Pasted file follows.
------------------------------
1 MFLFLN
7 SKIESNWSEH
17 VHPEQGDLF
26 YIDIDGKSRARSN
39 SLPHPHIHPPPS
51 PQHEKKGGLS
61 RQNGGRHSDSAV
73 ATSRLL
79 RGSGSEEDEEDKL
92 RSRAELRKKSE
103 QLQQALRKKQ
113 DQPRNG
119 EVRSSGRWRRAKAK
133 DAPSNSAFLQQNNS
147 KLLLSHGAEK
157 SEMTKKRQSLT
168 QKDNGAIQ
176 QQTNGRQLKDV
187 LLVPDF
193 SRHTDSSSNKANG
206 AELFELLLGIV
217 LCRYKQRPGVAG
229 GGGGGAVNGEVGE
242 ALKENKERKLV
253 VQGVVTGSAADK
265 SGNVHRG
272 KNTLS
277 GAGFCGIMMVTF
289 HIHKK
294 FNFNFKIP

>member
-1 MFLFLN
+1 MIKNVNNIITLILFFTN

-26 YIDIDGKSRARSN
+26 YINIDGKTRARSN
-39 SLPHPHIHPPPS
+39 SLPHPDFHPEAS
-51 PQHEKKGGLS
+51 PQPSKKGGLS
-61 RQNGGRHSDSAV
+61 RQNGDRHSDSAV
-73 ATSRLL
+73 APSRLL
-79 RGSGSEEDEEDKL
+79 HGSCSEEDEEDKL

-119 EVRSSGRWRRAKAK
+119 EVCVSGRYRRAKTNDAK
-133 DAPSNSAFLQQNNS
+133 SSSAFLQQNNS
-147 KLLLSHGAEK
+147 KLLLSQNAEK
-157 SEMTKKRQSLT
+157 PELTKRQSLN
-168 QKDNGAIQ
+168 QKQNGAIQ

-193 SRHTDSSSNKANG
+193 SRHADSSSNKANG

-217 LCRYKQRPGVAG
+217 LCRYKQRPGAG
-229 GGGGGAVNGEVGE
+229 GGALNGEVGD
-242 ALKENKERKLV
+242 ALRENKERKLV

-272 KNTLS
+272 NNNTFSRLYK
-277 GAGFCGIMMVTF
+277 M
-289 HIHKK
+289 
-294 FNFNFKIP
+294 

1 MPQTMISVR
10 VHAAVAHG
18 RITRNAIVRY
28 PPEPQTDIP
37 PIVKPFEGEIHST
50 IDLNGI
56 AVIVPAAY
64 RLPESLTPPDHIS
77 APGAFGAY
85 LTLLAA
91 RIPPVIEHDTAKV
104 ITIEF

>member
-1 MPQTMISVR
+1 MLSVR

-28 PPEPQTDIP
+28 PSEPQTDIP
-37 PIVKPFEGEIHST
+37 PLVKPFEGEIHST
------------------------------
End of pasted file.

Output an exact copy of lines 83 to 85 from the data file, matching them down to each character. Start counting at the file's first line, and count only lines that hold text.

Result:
104 ITIEF

>member
-1 MPQTMISVR